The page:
When I first came to the United States 26 years ago to undertake some post-graduate work, I lived with a group of Jewish students in a large dormitory near UCLA. After about a year, I became acquainted with a startling fact about my fellow lodgers – their level of academic achievement was well below what I had experienced among my fellow students in Australia. Many could not spell simple words; their grammar was atrocious; their conversation was filled with non- sequiturs and was riven with an over-dependence on the word “like.”
I was part of the U.C. system then and have been associated with UCLA in one way or another, ever since.
During that time, I have seen not only seen academic standards fall, but the rise of a campus culture which places cultural sensitivity training above all other priorities, including academic distinction.
I wasn’t aware of it when I arrived in 1984, but only six years had then passed since the landmark law suit Regents of the University of California vs Bakke, which had gone all the way to the U.S. Supreme Court. The case involved one Allan Bakke, who had applied to U.C. Davis Medical School but was denied, despite an impressive academic record.
The U.C. Davis Medical School claimed that its affirmative action/ diversity policies prevented it from increasing the number of white males who could be admitted. However after he was denied a second time, Bakke filed suit for mandatory injunctive relief, demanding that the school allow his admission and to render its restrictive policies unconstitutional. The case went all the way to the U.S. Supreme Court with Bakke eventually gaining the right to attend U.C. Davis but with no conclusive majority opinion on the constitutionality of its affirmative action policies.
Yet Justice Lewis F. Powell’s lone opinion in the case was consequential. It concluded that though race could not be the basis for excluding a candidate, race could certainly be one of many factor in admission’s considerations. That opinion was seized upon by affirmative action enthusiasts and became part of the U.C. admissions policies thereafter.
Ten years ago, after having read The Tyranny of Diversity, a book on the state of universities in an age of affirmative action, I launched my own inquiry into how universities, committed to integration of minorities through affirmative action policies and a commitment to diversity, were coping with the changes to their student populations.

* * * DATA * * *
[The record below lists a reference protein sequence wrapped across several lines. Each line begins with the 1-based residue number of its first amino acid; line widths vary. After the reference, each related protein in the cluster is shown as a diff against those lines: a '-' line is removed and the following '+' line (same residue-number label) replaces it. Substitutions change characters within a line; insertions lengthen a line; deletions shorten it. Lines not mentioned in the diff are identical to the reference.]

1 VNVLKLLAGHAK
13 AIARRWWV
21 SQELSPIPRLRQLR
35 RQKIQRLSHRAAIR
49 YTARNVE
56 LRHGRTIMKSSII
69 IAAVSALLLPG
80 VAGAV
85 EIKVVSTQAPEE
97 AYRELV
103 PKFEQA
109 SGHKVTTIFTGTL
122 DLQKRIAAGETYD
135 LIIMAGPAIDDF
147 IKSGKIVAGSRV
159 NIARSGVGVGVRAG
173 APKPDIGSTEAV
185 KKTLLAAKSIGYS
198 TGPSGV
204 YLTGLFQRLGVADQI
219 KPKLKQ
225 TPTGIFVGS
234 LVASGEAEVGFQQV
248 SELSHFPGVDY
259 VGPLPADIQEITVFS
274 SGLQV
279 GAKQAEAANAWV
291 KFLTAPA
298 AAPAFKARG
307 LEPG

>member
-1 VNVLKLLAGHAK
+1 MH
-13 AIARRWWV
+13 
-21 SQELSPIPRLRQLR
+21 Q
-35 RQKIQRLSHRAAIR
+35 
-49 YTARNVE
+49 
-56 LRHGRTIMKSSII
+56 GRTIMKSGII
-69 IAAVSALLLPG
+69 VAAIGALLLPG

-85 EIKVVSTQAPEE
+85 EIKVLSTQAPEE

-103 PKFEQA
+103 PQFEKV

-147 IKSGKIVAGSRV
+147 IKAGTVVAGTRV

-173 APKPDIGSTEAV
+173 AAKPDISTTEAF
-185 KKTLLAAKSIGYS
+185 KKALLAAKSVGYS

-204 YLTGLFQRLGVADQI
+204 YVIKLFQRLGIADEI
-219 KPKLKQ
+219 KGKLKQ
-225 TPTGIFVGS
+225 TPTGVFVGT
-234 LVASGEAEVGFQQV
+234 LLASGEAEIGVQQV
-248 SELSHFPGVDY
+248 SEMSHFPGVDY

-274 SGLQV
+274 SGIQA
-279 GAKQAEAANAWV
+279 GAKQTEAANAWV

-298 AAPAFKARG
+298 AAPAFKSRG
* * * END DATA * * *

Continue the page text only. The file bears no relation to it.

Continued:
The results of that inquiry were sobering: a rapid fall in academic standards; an increase in reports of date rape and sexual assault and the decrease of civil discourse on campus.
The system had become a zero-sum game that opened the door for jobs, promotions, or education to minorities while shutting the door on whites. Not only that, but in a country that prized the values of self-reliance and meritocratic achievement, it had imported into our educational system ideals which were foreign to it, providing opportunity that had not been earned and eroding rather than encouraging respect, tolerance and openness.
Recognizing that affirmative action policies had, appallingly, become a means of engineering reverse discrimination, California voters in 1996 therefore soundly approved Proposition 209, which amended the California State Constitution to prohibit public institutions from considering race, sex or ethnicity for the purposes of admissions or public employment.
But that was not the end of affirmative action. Not by a long shot. Chameleon-like, it merely morphed into “diversity” as a new expression of its determination to integrate multiple cultures, lifestyles, sexual preferences and points of view into the wider campus community.
I was reminded of all this last Thursday when the U.C. Regents decided, in a public meeting, to apologize to the black community of U.C. San Diego for an off campus party that had mocked Black History Month. The Regents promised to help create campus environments in which minority students would feel more comfortable.